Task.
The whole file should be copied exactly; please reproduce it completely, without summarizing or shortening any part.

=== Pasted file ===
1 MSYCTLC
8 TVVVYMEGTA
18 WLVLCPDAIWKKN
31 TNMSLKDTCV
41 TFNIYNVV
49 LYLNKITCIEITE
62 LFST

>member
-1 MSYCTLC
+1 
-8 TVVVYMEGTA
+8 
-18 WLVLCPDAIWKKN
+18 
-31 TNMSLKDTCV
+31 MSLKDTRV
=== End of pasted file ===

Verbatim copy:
1 MSYCTLC
8 TVVVYMEGTA
18 WLVLCPDAIWKKN
31 TNMSLKDTCV
41 TFNIYNVV
49 LYLNKITCIEITE
62 LFST

>member
-1 MSYCTLC
+1 
-8 TVVVYMEGTA
+8 
-18 WLVLCPDAIWKKN
+18 
-31 TNMSLKDTCV
+31 MSLKDTRV